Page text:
William was the voice of reason in our home. Oftentimes, he told me when to let up and when I was pushing too hard and demanding too much. He was also our children’s coach, trainer, and best friend. William introduced them to sports at a very early age, and later, at the age of five, they both began playing organized sports. For our son, William was either coach or assistant coach for every team he played on, up until high school. William introduced our daughter to art and helped develop her talent. He also taught her to read. She was the only one in the class who began kindergarten reading fluidly. She and William had a ritual of bedtime reading. When she was three years-old, she told him she wanted to read to him instead of his reading to her, so he bought a large phonics book and taught her how to read. In terms of our daughter’s confidence, both William and our son were instrumental in affirming her worth by setting a high bar for athletic performance and expectations for how she should be treated by the opposite sex.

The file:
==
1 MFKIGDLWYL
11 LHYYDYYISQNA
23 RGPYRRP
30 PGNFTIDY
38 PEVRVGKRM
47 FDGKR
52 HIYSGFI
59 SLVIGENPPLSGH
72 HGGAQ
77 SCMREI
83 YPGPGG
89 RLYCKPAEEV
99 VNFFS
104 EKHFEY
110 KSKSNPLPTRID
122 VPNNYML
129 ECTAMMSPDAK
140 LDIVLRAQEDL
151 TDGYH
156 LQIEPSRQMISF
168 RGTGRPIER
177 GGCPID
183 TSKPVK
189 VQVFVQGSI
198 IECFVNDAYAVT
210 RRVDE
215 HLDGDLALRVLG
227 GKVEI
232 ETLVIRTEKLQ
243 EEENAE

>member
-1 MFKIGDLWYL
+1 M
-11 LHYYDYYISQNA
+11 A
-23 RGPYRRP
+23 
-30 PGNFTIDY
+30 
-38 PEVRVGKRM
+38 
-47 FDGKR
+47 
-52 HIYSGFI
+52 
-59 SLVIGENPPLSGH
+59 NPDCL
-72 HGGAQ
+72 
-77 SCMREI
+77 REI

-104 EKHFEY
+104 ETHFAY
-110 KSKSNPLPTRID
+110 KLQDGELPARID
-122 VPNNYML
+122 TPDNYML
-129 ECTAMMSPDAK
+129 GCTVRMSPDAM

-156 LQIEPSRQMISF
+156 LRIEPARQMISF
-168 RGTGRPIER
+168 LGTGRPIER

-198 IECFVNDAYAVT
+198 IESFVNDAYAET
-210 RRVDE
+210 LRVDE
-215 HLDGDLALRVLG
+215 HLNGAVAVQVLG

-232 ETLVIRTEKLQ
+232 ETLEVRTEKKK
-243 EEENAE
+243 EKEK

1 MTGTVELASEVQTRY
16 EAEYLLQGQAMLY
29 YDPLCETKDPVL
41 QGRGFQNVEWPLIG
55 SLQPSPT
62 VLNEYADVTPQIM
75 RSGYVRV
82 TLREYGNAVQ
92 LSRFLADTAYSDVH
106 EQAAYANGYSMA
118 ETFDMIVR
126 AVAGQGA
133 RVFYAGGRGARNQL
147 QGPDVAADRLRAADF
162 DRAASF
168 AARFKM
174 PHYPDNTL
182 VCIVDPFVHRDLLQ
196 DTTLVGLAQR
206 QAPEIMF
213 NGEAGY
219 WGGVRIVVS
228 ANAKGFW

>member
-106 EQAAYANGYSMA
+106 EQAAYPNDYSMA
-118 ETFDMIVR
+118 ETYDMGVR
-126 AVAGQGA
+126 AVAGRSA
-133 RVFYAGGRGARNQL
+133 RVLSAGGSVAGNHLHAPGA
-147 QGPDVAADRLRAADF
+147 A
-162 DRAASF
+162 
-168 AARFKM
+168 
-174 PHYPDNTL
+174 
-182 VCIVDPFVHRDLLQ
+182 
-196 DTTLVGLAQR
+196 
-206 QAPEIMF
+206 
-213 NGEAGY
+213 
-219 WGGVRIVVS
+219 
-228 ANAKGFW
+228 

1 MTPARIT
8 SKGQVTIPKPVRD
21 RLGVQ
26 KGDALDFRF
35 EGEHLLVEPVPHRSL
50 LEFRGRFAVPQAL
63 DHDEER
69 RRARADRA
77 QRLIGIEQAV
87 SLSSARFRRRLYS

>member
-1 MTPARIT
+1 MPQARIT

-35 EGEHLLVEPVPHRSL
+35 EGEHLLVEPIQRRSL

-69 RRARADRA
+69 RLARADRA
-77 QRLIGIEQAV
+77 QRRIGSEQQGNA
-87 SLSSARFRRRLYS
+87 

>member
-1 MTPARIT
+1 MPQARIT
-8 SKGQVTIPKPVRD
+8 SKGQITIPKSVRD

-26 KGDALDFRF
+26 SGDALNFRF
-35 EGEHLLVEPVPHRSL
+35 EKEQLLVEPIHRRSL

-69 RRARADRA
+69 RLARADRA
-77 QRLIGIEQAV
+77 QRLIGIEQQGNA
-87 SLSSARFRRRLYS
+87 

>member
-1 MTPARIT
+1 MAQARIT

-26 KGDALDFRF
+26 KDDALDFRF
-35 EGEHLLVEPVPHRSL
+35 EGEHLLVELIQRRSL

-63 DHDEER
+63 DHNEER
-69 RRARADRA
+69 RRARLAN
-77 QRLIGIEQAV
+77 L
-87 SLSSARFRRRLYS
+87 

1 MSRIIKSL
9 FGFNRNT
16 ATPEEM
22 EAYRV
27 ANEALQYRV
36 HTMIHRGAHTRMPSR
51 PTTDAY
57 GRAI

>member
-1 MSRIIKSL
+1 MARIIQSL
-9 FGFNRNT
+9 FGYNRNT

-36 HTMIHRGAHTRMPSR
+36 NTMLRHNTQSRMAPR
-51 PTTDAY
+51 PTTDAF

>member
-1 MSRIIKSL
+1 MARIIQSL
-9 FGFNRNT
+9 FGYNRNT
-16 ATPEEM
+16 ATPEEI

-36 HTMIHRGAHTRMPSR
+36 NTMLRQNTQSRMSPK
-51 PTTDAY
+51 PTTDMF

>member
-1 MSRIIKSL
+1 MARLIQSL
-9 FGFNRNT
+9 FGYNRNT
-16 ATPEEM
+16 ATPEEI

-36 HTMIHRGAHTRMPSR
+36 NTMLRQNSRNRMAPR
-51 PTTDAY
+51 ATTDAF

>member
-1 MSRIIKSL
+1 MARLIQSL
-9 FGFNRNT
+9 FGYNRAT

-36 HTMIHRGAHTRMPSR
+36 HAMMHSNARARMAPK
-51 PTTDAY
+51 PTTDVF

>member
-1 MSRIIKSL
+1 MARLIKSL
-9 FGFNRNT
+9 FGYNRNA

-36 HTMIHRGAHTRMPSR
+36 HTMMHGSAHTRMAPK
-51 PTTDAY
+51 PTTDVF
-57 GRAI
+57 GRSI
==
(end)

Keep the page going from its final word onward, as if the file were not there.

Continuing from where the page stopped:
Both children attended a total of three schools prior to college. Our son received his foundation at an African-centered school from ages two to seven before transferring to a public school for one year. In fourth grade, he began prep school where he stayed through twelfth. Our daughter was in public school for kindergarten and first grade. She moved to a small, nurturing, private school in second grade and began prep school in sixth grade, where she stayed through twelfth. Each time they switched schools, it was for more rigor in the classroom. The two prep schools, St. Albans and National Cathedral, provided the challenge they needed and then some. They both thrived in those environments – academically, socially, and athletically.
Both established themselves as leaders among their peers very early. William and I expected and demanded that they be of sound character, be resolute about right and wrong, and take a stand when necessary.